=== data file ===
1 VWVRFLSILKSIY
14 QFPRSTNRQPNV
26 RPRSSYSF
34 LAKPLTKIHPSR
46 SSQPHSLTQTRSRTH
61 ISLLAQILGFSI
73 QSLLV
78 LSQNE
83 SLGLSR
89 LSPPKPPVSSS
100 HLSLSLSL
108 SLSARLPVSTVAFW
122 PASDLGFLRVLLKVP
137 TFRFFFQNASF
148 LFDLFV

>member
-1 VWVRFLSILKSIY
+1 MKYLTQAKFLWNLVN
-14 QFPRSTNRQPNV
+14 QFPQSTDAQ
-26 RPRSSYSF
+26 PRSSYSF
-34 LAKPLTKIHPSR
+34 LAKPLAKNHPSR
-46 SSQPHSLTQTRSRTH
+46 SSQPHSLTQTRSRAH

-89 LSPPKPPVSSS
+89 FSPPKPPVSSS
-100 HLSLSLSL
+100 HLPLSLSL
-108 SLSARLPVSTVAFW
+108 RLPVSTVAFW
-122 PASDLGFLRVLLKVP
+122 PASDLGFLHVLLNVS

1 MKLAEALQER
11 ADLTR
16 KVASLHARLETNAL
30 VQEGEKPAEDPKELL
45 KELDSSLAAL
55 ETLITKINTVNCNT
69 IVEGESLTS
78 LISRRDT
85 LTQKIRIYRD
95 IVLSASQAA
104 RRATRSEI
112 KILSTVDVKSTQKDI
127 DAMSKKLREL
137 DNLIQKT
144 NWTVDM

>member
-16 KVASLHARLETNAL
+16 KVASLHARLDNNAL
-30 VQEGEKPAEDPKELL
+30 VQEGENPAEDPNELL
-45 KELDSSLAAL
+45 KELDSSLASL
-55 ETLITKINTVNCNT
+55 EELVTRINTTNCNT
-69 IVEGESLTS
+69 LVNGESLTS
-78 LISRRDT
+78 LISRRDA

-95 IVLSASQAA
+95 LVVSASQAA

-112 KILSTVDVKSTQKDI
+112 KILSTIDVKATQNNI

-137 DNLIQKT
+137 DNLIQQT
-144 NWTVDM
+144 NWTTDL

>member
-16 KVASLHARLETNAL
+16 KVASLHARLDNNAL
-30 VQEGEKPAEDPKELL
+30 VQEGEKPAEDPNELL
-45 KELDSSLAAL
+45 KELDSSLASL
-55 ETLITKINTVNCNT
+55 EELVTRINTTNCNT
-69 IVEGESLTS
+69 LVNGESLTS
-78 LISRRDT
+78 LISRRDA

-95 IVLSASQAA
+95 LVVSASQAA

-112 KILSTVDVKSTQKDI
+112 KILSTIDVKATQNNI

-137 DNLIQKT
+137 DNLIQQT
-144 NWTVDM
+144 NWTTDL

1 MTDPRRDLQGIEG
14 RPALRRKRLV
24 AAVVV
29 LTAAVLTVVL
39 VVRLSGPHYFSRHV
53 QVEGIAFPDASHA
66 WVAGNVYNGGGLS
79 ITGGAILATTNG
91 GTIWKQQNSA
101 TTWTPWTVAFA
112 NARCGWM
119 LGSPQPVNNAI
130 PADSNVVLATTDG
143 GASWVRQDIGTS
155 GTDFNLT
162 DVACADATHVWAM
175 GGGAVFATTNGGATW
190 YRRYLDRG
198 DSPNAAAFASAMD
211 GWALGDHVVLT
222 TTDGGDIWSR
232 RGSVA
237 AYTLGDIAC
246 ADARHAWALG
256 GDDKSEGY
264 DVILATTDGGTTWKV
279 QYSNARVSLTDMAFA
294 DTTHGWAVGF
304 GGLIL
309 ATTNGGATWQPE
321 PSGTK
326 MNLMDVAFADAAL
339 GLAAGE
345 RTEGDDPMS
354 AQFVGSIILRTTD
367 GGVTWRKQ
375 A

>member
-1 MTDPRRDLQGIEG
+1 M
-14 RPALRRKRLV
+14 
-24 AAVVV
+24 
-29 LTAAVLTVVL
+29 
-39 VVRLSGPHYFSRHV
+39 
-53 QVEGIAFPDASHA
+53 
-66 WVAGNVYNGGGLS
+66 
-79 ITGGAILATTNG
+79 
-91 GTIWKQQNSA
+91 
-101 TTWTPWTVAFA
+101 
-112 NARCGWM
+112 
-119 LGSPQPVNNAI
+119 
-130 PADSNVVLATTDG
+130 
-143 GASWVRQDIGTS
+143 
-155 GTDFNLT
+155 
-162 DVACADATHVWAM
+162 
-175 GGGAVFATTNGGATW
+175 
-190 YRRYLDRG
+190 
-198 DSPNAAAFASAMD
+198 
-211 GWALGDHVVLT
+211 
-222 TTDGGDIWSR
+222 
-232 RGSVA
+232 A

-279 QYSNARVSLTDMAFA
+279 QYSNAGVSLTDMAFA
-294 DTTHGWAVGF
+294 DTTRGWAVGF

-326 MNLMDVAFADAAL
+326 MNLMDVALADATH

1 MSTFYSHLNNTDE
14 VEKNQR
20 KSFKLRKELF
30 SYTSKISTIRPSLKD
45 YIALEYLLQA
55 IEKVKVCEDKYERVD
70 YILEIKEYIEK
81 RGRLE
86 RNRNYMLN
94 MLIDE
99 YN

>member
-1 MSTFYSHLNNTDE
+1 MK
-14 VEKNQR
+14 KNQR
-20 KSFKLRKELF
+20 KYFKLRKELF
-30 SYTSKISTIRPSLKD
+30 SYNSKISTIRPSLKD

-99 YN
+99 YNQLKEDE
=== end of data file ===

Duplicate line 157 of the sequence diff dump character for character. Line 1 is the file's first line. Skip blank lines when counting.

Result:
+143 